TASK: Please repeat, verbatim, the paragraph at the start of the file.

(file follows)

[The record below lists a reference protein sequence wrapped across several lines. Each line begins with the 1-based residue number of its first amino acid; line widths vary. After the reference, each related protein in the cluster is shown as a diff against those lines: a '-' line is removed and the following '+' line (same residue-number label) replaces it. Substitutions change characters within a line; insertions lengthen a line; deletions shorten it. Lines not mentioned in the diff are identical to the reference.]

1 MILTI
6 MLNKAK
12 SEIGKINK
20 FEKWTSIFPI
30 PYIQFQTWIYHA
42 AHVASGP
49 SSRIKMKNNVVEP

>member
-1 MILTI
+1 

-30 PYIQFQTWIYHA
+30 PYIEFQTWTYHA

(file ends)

[The record below lists a reference protein sequence wrapped across several lines. Each line begins with the 1-based residue number of its first amino acid; line widths vary. After the reference, each related protein in the cluster is shown as a diff against those lines: a '-' line is removed and the following '+' line (same residue-number label) replaces it. Substitutions change characters within a line; insertions lengthen a line; deletions shorten it. Lines not mentioned in the diff are identical to the reference.]